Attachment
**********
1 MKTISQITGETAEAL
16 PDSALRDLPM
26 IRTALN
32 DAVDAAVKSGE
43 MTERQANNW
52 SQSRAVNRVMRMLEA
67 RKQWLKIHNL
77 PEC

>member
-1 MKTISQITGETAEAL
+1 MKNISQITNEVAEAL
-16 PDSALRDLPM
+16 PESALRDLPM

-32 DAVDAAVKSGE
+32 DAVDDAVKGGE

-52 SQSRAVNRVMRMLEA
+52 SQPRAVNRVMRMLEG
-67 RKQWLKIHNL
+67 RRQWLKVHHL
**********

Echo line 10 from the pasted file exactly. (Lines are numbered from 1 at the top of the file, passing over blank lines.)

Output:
-1 MKTISQITGETAEAL